Restrictions to movements have just been lifted, and a few of us have been itching to go out at sea, what with the spring coming and having been stuck at home for what felt like a really long time.
The day promises to be good, and it doesn’t disappoint. It’s absolute calm when we launch from Sfinari, and it will stay like that except for a moment in Falasarna bay just before we land.
Martin and Spiros came along today. We passed by the cliffs near Kokkina Gremna, we navigated through the shallow rocks over the turquoise water, we explored the low rock tunnels ending into secret pools, we paddled by the offshore islets, we cruised over the shipwreck and I even jumped in the still cold sea.
A great day out kayaking along a beautiful section of West Crete coastline. Liberating.
Today Spiros and I kayaked along the North-West coast of Crete, for my real first kayak outing this summer.
After checking the forecast, we saw that Wednesday would be a good day to go, with 0-2 Beaufort winds.
We rented a basic double sit-on-top kayak in Kissamos and set off earlyish in the morning from a very quiet Falasarna beach.
The air was still as expected, but the wave height was bigger than forecast! It didn’t deter us though, we decided beforehand to not press ourselves and just turn back in case the going got too tough.
As it happened, the going got smoother over the course of the day. Wave height fell as we got closer to Balos, and even more significantly on our way back. The wind only picked up briefly just as we were approaching Balos, to die down again in less than an hour as we had our lunch break on the beach.
The cliffs were spectacular, and they didn’t feel as daunting as in my previous solo expeditions along this route. Company makes it easier to keep the mind off thoughts of impending doom! I was also less tired than the previous times that I paddled on this bit of coastline. Another positive, setting off after 8am meant that the ominous shadows cast by the high cliffs were gone soon after the start. We only had time to enjoy some shady respite in the very first part of the day.
We enjoyed the paddling. First we rode some waves and kept some distance from the cliffs. We admired the colours and the formation on the rocks. We jumped in the water in turns for some snorkelling, but for the first half we didn’t really approach waters shallow enough to see much with the mask.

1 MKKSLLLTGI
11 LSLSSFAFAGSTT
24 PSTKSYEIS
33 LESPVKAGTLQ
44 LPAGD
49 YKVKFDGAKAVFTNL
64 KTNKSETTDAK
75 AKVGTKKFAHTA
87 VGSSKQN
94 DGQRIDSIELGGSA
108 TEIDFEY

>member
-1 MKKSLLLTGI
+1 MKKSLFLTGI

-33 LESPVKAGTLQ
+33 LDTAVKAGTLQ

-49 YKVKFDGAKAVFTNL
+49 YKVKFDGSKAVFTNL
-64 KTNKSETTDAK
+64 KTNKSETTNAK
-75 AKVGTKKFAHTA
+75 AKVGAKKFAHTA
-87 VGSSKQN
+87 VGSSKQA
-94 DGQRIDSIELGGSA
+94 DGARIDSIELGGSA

We got to the South side of Balos in about two and a half hours, and it felt pretty easy. We knew there was no easy landing on this side, only rocks. We scanned the coastline for a good place to have a break. We found some narrow passages between the very shallow rocks, and parked the kayak in a sheltered pool.
After eating our pic-nic, we had a quick walk around busy Balos lagoon. It was hot and it looked crowded in the distance. The midday wind was carrying towards us the familiar whiffs of the beach cocktail: sun lotion, sea salt and sweat. A Frenchman started a conversation about the kayak, how far we’d come from and good places to snorkel. Spiros picked some sea salt from the rock pool.
We restarted and the way back was even better. With lower waves, we could take in the myriad shades of blue in the sea and get closer to the rocky cliffs.
Just off Balos, we saw some promising shallow areas and jumped in for a snorkel. Beautiful underwater rock formations, that we could stand on and went down to deep dark in the space of a few strokes. A lot of sea life swimming around the rocks: Saddled sea breams, damselfish, parrot fish, rainbow wrasses, small blue and silver fish.
We paddled and paddled. We warmed up and jumped in the water a few more times. We both went in at the same time, many times, taking turns to keep an eye on and hold the kayak. We swam in the bay just North of Falasarna, and again around the shipwreck. A last swim by the submerged rock off the beach. Big sea breams dancing around, more saddled sea breams.
Home beckoned. We landed in the small rock pool, dreaming of future expeditions.